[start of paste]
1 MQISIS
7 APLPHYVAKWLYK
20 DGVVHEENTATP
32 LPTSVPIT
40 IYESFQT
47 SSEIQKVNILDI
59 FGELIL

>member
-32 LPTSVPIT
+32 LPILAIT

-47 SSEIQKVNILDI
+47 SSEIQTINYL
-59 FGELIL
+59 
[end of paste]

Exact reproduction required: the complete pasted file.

1 MQISIS
7 APLPHYVAKWLYK
20 DGVVHEENTATP
32 LPTSVPIT
40 IYESFQT
47 SSEIQKVNILDI
59 FGELIL

>member
-32 LPTSVPIT
+32 LPILAIT

-47 SSEIQKVNILDI
+47 SSEIQTINYL
-59 FGELIL
+59 